Island Life in Panamá

The islands off the coast of Panamá—white-sand beaches, hammocks rocking between palm trees, clear emerald waves lapping the shore—are the stuff of vacation fantasies but, in truth, are dangerously close to your reality. Head offshore and take off your shoes. You’ve discovered the undiscovered.

Contadora Island, Saboga, Panama
Snorkel, fish, relax and recover while you’re in Panama on Contador Island, in the Pearl Islands Archipelago. These beautiful boats are ready for hire (in hugely affordable fashion) once you’ve left Panama City and landed on this enchanting island. With Air Panama there appear to be two or three short (45 minutes) flights a day that will get you there from Panama City. Be sure to pack your swimsuit, a good book and some sunscreen. This is a very small island and you can explore land on foot or by a rental scooter to see it all. In Spanish, Contador means ‘the one that counts’, and it’s easy to make your day on the island count with a local rental boat. Your captain (that will inevitably also be fishing while you’re moving) are a reliable way to go and find nearby remote snorkel locations. Be sure to agree on the price before you head out for your big day on the water.
Isla de Coiba, Panama
The miniscule, idyllic island of Granita de Oro (meaning “little grain of gold”) is one of 38 small, wild islands that comprise Panama’s Isla Coiba National Park, in the Gulf of Chiriqui. The cyan-blue waters here swarm with a jaw-dropping array of sea creatures—not just coral reefs swarming with tropical fish, but moray eels, manta rays, sharks, and sea turtles. While snorkeling and diving are the most obvious pursuits here, many travelers enjoy just kayaking, sunning, and picnicking on the powdery beach. Traveling with an intimate group can heighten the experience of exploring Central America. The ship used for Lindblad Expeditions-National Geographic Costa Rica & Panama trips accommodates just 62 passengers.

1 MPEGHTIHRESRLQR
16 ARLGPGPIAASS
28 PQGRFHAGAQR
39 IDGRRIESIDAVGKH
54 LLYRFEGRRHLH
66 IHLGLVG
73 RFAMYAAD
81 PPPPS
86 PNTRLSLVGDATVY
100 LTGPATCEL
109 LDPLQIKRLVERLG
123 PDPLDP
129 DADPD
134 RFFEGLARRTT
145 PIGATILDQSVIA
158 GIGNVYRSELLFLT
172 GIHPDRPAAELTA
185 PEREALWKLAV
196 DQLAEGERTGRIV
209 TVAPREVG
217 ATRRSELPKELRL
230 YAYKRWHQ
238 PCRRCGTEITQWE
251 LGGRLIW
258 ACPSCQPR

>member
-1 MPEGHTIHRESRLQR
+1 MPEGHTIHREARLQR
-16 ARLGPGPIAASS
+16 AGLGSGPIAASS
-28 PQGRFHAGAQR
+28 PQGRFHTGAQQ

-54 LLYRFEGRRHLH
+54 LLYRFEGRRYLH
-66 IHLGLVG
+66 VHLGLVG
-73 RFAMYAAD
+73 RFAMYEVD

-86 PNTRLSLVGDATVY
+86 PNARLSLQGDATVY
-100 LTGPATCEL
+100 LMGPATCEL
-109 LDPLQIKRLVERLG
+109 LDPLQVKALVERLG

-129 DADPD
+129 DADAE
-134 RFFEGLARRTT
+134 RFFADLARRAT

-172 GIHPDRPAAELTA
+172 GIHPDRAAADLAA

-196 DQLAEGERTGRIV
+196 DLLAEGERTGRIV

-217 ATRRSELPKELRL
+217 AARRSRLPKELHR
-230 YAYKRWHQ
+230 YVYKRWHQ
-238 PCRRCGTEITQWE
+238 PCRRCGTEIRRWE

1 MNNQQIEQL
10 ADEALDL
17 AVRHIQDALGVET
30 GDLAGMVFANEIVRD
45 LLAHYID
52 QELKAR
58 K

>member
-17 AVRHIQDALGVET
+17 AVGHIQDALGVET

A visit to the incredible 365-island archipelago (also called the San Blas Islands) within the communal lands of the Guna Yala indigenous nation provides some extraordinary seaside experiences. The islands making up the outer archipelago are unspoiled and feature gorgeous white-sand beaches, turquoise seas, and a one-of-a-kind encounter with Guna culture. Visitors lodge in natural-material huts (cane walls and interwoven palm-frond roofs) or—if you’re in the mood—sleep under the stars in palm-strung hammocks. Local women sport colorful dress made in the style known as mola, a traditional Gula artisanal weaving technique. A highway was built several years back that lets you travel from Panama City to Puerto de Cartí in as few as two hours.
In reality, the 1,620-hectare (4,000-acre) Barro Colorado Island is a hilltop. Or, at least it was until the creation of Gatún Lake turned it into the largest island in the Canal Zone, one where the Smithsonian Institute operates a research center and gives morning tours. Ships sail tightly past the island, offering the chance to glimpse toucans, iguanas and bats that live among the 1,300 plant species and 381 bird species of this vital tropical woodland.

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